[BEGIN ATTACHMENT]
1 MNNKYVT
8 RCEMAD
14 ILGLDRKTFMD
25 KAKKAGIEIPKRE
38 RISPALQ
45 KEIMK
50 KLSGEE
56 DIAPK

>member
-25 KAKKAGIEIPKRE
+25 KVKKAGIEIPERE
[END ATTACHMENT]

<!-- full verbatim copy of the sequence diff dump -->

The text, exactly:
1 MNNKYVT
8 RCEMAD
14 ILGLDRKTFMD
25 KAKKAGIEIPKRE
38 RISPALQ
45 KEIMK
50 KLSGEE
56 DIAPK

>member
-25 KAKKAGIEIPKRE
+25 KVKKAGIEIPERE